Liar Loan

AAA

DEFINITION of 'Liar Loan'

A category of mortgages known as low-documentation or no-documentation mortgages that have been abused to the point where the loans are sometimes referred to as liar loans. On certain low-documentation loan programs, such as stated income/stated asset (SISA) loans, income and assets are simply stated on the loan application. On other loan programs, such as no income/no asset (NINA) loans, no income and assets are given on the loan application form. These loan programs open the door for unethical behavior by unscrupulous borrowers and lenders.

BREAKING DOWN 'Liar Loan'

These loan programs are designed for borrowers who have a hard time producing income and asset verifying documents, such as prior tax returns, or who have untraditional sources of income, such as tips, or a personal business. These loans are called liar loans because the SISA or NINA features open the door for abuse when borrowers or their mortgage brokers or loan officers overstate income and/or assets in order to qualify the borrower for a larger mortgage.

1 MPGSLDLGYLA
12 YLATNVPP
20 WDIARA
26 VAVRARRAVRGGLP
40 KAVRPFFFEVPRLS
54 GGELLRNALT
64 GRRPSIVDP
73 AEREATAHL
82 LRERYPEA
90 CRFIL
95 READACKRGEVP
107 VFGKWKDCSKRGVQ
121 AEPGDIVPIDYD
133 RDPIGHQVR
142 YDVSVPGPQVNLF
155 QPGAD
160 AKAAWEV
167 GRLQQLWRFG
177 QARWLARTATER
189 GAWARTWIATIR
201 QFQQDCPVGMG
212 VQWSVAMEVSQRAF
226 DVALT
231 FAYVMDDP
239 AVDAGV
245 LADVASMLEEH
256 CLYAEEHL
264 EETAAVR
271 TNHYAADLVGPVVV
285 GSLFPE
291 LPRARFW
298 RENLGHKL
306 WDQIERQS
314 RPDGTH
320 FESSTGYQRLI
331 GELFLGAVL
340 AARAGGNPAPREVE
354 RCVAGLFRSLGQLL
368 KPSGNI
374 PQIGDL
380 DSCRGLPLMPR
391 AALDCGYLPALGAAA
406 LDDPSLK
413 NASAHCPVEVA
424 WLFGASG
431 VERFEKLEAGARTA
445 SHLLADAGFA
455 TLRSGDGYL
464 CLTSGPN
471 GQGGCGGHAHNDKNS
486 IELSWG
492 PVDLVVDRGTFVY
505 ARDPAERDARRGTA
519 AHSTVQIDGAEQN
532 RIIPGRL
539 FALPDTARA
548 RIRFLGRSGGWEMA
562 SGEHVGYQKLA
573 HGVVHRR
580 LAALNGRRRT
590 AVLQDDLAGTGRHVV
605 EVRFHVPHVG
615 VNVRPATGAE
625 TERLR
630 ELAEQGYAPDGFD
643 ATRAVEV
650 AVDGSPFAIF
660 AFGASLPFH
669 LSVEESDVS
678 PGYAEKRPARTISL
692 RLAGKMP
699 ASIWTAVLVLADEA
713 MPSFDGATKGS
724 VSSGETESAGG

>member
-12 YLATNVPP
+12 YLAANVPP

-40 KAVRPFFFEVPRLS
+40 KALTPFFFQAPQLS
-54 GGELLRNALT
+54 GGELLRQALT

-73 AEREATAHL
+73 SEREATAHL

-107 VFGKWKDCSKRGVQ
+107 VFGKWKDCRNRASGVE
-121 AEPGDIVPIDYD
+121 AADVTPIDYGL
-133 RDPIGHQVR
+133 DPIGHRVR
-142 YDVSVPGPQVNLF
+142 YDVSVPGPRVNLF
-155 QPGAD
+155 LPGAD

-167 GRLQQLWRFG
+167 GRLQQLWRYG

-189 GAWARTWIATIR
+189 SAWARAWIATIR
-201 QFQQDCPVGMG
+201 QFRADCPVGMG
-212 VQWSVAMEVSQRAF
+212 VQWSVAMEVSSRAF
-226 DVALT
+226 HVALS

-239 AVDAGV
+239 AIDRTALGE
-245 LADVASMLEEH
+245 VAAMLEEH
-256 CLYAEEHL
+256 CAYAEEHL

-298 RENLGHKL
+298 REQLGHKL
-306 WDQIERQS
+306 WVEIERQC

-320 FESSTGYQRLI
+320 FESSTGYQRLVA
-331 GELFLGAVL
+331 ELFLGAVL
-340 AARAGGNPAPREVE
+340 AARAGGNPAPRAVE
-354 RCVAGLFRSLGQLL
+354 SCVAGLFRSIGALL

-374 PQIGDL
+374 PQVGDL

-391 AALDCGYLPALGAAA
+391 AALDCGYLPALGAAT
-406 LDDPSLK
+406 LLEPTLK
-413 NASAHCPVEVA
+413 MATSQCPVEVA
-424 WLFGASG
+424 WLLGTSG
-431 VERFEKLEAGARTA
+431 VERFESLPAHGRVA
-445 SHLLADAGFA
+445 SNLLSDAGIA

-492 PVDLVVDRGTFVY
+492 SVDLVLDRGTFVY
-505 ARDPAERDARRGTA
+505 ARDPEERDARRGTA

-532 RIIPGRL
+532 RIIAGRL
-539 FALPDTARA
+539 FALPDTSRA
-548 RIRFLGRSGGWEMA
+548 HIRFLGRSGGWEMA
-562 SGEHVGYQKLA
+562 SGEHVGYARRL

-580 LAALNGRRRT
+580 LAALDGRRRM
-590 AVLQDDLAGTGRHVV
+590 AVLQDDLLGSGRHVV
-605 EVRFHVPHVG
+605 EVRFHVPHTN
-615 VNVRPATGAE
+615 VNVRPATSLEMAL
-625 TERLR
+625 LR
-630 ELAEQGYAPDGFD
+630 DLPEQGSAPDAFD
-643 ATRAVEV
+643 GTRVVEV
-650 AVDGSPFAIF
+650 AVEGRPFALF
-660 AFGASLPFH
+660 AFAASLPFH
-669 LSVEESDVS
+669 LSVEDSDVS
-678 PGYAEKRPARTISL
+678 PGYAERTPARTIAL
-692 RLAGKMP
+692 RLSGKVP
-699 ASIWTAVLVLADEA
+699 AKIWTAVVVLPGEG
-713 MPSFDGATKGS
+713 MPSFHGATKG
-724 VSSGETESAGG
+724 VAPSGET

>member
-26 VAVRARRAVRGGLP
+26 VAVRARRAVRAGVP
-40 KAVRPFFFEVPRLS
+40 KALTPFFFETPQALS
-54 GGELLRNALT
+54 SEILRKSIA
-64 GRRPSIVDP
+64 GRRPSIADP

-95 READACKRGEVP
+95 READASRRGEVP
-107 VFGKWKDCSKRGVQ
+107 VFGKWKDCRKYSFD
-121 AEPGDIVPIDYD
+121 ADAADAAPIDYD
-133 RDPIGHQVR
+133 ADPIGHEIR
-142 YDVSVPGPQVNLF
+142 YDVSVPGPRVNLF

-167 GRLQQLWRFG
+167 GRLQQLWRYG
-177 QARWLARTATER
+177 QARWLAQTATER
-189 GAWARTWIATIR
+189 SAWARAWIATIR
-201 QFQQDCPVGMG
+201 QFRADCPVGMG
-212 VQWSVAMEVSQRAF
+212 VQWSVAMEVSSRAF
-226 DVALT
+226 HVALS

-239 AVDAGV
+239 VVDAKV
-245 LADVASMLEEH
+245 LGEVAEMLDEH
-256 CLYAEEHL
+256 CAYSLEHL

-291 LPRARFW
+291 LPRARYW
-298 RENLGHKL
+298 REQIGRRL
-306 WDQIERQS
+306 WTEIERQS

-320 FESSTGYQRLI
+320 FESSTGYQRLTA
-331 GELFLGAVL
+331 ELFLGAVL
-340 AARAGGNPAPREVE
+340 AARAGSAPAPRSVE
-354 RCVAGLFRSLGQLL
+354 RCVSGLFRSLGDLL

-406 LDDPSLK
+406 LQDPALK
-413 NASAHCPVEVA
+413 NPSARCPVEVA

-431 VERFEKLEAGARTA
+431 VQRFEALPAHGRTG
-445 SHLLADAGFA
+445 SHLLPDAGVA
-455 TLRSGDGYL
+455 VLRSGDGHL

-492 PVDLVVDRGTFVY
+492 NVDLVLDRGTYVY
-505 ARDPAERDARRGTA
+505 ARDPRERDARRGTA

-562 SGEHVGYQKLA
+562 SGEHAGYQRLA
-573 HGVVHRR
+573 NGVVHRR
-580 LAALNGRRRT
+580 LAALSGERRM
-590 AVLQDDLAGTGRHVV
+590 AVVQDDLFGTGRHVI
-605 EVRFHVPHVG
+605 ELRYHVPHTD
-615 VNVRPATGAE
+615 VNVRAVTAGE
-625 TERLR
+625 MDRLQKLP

Low-documentation mortgages usually fall into the Alt-A category of mortgage lending. Alt-A lending depends heavily on a borrower's credit score (FICO score) and the mortgage's loan-to-value ratio (LTV) as tools to determine the borrower's ability to repay the mortgage.

RELATED TERMS
  1. Subprime

    A classification of borrowers with a tarnished or limited credit ...
  2. Stated Income / Stated Asset Mortgage ...

    A type of reduced documentation mortgage program which allows ...
  3. Loan-To-Value Ratio - LTV Ratio

    A lending risk assessment ratio that financial institutions and ...
  4. No Income / No Asset Mortgage - ...

    A type of reduced documentation mortgage program in which no ...
  5. Alt-A

    A classification of mortgages where the risk profile falls between ...
  6. No Documentation Mortgage - No ...

    A type of reduced-documentation-required mortgage program in ...
Related Articles
  1. Economics